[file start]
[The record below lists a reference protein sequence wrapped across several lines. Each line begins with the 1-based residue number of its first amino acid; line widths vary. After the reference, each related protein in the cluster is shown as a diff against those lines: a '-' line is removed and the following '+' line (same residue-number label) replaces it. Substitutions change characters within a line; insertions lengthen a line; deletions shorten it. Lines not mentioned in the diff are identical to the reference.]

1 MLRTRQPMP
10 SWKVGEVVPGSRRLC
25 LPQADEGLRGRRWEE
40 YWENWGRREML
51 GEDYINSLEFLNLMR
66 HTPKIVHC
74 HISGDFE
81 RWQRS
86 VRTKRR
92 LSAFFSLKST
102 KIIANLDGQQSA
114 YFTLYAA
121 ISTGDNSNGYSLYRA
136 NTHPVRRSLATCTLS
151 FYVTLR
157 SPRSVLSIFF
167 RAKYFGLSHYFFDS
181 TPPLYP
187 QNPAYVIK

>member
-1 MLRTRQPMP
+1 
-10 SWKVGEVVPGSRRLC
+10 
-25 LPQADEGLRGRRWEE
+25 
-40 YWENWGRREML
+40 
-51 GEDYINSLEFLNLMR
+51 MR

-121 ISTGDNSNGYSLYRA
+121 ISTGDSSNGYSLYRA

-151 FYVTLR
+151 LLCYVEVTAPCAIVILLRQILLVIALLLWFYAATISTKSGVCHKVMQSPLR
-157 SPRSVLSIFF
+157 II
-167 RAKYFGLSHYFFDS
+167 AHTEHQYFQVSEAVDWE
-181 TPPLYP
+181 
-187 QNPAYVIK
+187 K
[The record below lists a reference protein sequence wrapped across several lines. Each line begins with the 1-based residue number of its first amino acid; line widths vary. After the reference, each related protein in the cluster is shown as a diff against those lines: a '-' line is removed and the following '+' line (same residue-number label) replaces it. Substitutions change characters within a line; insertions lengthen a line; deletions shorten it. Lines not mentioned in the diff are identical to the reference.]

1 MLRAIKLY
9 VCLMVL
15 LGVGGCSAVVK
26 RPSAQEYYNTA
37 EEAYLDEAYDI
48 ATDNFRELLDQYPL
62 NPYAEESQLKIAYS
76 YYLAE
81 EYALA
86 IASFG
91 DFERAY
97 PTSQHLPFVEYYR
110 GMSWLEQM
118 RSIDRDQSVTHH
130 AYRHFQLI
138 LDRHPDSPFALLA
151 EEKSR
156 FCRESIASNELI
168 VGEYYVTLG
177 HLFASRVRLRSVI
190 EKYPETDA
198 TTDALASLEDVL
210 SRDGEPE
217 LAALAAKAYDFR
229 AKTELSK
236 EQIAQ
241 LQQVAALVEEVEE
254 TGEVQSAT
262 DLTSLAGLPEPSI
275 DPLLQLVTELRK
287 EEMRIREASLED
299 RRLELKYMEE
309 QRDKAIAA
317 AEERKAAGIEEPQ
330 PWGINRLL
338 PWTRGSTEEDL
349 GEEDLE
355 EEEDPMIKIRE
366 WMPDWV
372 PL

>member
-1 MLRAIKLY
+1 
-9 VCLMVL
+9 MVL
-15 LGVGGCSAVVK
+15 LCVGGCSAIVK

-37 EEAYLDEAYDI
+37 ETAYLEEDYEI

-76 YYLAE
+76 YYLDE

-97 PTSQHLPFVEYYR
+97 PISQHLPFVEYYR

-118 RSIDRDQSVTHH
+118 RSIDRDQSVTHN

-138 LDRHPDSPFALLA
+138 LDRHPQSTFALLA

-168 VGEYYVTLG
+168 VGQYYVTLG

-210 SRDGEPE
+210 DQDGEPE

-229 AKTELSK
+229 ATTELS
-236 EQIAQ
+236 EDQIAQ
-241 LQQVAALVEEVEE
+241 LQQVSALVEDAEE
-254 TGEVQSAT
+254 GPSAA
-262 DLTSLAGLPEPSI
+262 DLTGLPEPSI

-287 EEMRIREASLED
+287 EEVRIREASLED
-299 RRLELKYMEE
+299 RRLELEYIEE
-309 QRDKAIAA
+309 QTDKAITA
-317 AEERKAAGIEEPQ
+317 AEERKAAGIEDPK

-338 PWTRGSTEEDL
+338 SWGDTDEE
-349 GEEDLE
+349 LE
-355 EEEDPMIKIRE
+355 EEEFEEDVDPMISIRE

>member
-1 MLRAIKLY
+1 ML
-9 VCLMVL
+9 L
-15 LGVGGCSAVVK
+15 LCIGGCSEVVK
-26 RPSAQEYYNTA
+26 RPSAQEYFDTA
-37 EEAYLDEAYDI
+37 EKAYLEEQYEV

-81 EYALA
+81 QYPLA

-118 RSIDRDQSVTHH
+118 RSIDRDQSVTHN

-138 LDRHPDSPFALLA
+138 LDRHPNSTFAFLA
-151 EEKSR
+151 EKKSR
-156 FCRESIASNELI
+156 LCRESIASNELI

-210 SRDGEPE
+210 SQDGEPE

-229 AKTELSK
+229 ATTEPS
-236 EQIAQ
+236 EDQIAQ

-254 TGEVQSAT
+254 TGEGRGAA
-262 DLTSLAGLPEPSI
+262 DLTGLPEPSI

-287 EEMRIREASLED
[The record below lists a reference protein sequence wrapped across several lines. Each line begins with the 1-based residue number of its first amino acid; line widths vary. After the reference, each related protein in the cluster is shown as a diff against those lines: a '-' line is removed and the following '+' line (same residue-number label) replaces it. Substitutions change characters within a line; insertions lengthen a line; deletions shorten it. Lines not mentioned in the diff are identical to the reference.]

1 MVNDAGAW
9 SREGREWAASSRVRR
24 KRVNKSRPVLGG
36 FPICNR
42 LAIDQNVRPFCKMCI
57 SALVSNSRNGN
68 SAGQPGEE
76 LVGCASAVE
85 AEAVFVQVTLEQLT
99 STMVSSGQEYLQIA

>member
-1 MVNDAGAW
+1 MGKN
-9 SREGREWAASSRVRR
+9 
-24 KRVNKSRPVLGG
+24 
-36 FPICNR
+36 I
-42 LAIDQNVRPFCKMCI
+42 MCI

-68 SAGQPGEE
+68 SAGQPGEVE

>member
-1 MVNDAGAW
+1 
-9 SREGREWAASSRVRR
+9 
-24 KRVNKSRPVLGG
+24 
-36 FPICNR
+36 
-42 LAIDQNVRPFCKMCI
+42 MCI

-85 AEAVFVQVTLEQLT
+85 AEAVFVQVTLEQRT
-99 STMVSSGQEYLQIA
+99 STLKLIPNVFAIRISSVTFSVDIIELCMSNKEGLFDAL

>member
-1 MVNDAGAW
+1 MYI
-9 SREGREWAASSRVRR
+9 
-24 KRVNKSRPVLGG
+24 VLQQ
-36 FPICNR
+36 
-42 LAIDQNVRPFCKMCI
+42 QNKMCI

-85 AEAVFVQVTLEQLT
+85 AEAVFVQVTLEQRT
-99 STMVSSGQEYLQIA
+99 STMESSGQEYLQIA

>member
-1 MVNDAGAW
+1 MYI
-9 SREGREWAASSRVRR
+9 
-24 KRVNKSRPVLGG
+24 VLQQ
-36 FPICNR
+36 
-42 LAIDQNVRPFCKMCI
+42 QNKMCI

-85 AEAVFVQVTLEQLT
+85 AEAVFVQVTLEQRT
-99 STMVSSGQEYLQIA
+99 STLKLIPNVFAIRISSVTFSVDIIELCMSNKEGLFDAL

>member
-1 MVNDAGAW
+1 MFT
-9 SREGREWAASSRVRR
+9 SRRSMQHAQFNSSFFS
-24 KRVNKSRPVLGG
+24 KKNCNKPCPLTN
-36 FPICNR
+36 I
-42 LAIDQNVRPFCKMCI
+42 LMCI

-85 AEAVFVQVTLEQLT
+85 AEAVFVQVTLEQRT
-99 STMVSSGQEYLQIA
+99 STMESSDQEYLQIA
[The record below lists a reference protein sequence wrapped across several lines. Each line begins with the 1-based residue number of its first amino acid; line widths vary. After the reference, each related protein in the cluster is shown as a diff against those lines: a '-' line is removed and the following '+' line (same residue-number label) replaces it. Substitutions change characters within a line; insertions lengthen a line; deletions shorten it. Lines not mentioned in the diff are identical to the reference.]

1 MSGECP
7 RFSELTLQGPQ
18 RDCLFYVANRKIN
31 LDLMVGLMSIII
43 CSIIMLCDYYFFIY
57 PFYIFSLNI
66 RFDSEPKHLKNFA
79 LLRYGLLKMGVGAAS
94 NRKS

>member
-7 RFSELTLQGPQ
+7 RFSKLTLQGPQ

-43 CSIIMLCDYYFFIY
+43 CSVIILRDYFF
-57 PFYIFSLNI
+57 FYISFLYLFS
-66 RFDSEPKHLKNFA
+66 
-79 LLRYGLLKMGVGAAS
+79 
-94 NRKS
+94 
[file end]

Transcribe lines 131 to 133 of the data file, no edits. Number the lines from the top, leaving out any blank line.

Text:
-1 MLRAIKLY
+1 ML
-9 VCLMVL